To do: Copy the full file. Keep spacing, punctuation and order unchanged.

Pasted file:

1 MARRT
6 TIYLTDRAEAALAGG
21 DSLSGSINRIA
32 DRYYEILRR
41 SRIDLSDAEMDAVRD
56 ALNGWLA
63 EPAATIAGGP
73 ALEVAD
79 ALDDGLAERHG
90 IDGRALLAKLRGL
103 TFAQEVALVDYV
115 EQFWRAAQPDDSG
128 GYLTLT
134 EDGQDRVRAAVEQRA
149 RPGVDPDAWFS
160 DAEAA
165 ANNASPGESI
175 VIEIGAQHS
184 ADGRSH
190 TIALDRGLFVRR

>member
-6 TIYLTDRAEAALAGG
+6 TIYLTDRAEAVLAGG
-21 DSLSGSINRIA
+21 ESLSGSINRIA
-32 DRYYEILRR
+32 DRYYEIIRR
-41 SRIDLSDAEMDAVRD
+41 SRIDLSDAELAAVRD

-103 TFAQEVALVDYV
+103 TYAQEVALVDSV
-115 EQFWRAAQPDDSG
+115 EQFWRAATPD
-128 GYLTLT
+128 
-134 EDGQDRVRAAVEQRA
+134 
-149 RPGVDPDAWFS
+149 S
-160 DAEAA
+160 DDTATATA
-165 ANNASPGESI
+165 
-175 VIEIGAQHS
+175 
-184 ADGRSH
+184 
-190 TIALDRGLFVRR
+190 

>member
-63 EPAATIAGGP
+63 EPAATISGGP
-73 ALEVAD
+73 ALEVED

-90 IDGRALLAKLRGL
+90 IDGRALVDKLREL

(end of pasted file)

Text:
1 MARRT
6 TIYLTDRAEAALAGG
21 DSLSGSINRIA
32 DRYYEILRR
41 SRIDLSDAEMDAVRD
56 ALNGWLA
63 EPAATIAGGP
73 ALEVAD
79 ALDDGLAERHG
90 IDGRALLAKLRGL
103 TFAQEVALVDYV
115 EQFWRAAQPDDSG
128 GYLTLT
134 EDGQDRVRAAVEQRA
149 RPGVDPDAWFS
160 DAEAA
165 ANNASPGESI
175 VIEIGAQHS
184 ADGRSH
190 TIALDRGLFVRR

>member
-6 TIYLTDRAEAALAGG
+6 TIYLTDRAEAVLAGG
-21 DSLSGSINRIA
+21 ESLSGSINRIA
-32 DRYYEILRR
+32 DRYYEIIRR
-41 SRIDLSDAEMDAVRD
+41 SRIDLSDAELAAVRD

-103 TFAQEVALVDYV
+103 TYAQEVALVDSV
-115 EQFWRAAQPDDSG
+115 EQFWRAATPD
-128 GYLTLT
+128 
-134 EDGQDRVRAAVEQRA
+134 
-149 RPGVDPDAWFS
+149 S
-160 DAEAA
+160 DDTATATA
-165 ANNASPGESI
+165 
-175 VIEIGAQHS
+175 
-184 ADGRSH
+184 
-190 TIALDRGLFVRR
+190 

>member
-63 EPAATIAGGP
+63 EPAATISGGP
-73 ALEVAD
+73 ALEVED

-90 IDGRALLAKLRGL
+90 IDGRALVDKLREL